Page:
Playing a game is more than just connecting your devices with a new system. It’s being part of a context that makes sense, a magical world, full of new experiences, stories, characters, and challenges.
For a game designer, it shouldn’t be different. In the book Rules of Play, the authors Salen and Zimmerman argue that the creation of meaning (and, in that case, a meaningful play) should be the goal of a successful game. So, considering this, the role of the designer is to build significant systems, that will be encountered by players and then, create experiences.
Now imagine the scenario. You’re a game designer and you have to create a game that is suitable for colour blind people. How would you proceed? And why?
First, it’s known that are lots of levels of colour blindness. People that have this problem can’t perceive the colours very well. As a designers, we could work in a palette of colours that are considered as “safe“. Or there is another process that is adding symbols to each colour, the Coloradd, that tries to translate the colours into forms. Designers can also transform their computer into a colour blind mode, using tools like ColorOracle, that create a simulation of the environment.
However, is that possible to create a colour blind mode to a game and not compromise the system?
Well, Supermagical is a game that tried to do this. Created by a japanese company called Gala Pocket, the story is about Nina (a cute witch) and her evil sisters, living in the world full of magic and colourful monsters. The mechanics of the game are a mixture of different worlds (levels) and matching colours. It seems fun, right? More than that.
Supermagical is a game full of surprises and the best one was the color blind mode. But how did they manage that? The game uses aspects of the default interface, adding icons for colour blind (as the gameplay is like “matching colours and elements”). With that, the gameplay basis is not affected.
However the experience might be still different. For players that see colours without any problem, this is just colour matching. But, for players that are colour blind, the basics are matching icons. The initiative is good, because it includes more people into the gameplay, transforming them into participants of this magical world. The aspect of “inclusion” is part of the meaningful experience. Why? Because the game can understand people’s skills and limits and can also create an environment that matches the player’s context.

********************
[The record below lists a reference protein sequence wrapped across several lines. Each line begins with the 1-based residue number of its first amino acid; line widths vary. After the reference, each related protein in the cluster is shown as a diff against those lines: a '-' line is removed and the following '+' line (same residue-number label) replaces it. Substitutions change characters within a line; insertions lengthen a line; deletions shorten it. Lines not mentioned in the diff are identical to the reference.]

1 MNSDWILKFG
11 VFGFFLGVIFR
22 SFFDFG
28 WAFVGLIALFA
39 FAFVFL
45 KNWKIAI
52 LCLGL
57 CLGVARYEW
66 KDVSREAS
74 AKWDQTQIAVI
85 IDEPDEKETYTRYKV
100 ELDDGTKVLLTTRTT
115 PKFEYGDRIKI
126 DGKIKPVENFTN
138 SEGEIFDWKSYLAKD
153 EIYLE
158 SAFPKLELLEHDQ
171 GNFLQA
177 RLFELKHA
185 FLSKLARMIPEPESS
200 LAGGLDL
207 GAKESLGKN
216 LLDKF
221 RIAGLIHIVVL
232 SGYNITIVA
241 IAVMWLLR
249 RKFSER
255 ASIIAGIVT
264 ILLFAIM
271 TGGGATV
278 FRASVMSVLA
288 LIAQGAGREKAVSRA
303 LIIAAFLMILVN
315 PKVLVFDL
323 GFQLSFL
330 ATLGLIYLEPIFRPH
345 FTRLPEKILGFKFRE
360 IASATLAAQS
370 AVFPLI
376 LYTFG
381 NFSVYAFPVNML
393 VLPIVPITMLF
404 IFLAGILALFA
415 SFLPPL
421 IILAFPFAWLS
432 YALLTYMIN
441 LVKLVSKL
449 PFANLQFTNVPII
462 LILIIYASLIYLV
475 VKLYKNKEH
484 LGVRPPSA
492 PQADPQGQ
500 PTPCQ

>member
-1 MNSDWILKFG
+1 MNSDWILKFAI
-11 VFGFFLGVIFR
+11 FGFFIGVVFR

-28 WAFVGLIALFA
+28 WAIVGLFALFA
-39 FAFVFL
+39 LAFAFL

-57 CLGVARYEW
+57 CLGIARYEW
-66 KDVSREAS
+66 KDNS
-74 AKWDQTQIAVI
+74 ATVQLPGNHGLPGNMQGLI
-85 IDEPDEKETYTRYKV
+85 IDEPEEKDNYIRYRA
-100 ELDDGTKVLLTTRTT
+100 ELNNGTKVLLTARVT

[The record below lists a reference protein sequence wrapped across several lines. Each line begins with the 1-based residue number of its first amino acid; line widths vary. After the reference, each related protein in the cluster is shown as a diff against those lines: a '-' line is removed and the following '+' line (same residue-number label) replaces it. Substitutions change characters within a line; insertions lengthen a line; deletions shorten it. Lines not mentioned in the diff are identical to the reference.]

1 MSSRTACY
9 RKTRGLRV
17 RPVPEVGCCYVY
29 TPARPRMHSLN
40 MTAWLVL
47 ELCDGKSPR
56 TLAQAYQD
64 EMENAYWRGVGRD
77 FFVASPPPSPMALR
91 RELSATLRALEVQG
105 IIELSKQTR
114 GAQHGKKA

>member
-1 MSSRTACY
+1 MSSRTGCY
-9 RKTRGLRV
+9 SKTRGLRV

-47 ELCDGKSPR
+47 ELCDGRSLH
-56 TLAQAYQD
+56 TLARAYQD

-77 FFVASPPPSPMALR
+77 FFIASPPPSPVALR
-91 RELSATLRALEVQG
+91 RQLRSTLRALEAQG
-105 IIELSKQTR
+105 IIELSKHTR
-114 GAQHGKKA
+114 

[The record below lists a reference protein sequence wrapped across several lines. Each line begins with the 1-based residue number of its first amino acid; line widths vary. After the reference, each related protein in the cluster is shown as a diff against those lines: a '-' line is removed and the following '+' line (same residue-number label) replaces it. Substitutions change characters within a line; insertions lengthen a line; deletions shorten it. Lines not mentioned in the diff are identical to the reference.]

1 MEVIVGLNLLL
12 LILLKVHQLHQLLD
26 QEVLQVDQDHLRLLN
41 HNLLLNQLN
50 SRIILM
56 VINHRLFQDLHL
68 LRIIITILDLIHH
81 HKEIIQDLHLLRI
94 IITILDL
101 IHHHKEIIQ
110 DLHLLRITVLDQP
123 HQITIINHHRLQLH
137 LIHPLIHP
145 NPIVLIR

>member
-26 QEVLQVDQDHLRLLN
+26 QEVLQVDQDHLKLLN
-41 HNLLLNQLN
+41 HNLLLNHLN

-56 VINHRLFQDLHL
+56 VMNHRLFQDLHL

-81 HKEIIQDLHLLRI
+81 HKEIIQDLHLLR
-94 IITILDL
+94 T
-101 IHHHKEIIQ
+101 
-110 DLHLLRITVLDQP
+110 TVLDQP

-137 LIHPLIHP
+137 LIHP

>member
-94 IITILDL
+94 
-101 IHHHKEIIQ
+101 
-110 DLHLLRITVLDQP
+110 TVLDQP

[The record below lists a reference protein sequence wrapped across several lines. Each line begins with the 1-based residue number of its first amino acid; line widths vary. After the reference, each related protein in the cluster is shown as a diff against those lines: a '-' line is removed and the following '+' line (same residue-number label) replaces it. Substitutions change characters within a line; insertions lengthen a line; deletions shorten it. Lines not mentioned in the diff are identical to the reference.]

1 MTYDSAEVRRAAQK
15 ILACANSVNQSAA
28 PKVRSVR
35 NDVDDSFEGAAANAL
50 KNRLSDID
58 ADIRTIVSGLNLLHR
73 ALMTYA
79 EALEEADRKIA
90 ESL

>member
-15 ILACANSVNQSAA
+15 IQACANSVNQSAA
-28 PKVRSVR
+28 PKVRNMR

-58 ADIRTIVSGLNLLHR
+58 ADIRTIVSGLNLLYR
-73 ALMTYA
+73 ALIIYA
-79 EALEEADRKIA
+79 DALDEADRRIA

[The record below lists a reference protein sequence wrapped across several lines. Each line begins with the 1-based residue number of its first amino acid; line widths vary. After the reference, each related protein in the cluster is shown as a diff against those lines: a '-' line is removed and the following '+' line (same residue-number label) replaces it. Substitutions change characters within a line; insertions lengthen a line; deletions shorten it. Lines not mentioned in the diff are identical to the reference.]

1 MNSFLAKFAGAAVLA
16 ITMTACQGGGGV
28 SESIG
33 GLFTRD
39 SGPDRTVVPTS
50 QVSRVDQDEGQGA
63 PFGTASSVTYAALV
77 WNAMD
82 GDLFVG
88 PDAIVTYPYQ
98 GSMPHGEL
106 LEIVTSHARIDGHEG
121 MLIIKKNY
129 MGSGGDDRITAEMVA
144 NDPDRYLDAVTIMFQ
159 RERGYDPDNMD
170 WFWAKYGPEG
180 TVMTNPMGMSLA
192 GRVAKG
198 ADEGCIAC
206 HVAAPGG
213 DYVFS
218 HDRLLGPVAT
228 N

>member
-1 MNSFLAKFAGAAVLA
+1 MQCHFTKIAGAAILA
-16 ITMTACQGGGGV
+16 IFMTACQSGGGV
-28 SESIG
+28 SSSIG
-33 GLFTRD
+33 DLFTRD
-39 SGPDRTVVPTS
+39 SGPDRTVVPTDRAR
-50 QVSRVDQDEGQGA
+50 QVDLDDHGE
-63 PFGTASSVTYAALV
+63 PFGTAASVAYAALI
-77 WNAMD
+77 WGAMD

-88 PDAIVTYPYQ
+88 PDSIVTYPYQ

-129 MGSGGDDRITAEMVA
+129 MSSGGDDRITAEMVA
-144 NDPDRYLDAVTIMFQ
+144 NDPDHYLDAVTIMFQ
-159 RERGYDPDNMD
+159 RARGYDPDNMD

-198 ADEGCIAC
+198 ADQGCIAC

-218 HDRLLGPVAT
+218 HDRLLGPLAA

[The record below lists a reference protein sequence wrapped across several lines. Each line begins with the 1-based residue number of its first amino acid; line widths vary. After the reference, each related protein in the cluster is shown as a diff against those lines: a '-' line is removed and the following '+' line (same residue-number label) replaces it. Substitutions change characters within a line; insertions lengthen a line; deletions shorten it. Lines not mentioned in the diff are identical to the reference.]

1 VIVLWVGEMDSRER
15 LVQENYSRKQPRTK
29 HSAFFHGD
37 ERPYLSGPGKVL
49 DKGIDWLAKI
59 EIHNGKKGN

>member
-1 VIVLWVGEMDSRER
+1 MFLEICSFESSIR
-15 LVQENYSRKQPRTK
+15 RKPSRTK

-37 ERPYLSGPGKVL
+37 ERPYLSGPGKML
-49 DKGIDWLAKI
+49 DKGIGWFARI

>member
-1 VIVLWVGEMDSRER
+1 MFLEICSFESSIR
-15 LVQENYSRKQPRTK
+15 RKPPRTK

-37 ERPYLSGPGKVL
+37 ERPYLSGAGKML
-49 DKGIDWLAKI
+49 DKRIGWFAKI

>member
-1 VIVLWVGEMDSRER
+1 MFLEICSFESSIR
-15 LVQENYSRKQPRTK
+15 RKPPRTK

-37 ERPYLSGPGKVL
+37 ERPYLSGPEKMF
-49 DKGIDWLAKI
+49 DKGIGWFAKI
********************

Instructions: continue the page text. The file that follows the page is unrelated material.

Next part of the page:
This is why a meaningful gameplay should take as principle not only rules, environment, culture, structure, mechanics and design elements. It should concentrate also on the skills of the player. This is what we call as “flow”. Flow is a concept very used in games, as an aspect of success or well designed gameplay experience, when you “lose time” or “forget to eat, because it’s so immersed into the game”. What we know too is that flow it’s the relationship between challenges and skills of the player, where everything should be balanced.
So, is Supermagical a good case of games for colour blind? Let’s say that yes, it is. At some point it includes more people to the game but some aspects are still not the same (e.g. inclusion of symbols). And maybe it won’t be. Who knows? Perhaps it should be different anyway. What we can see is that this is a good case study of games that encompasses more people and this concept should be adopted by games designers in the whole world. Just because playing together is more fun!
Why games need color blind modes – see SimCity with simulated color blindness
Flow in games
Why all designers need to understand color blindness
Tips for Designing for Colorblind Users
3 Thoughts to “Colour blind mode: a way to include more players into the game”
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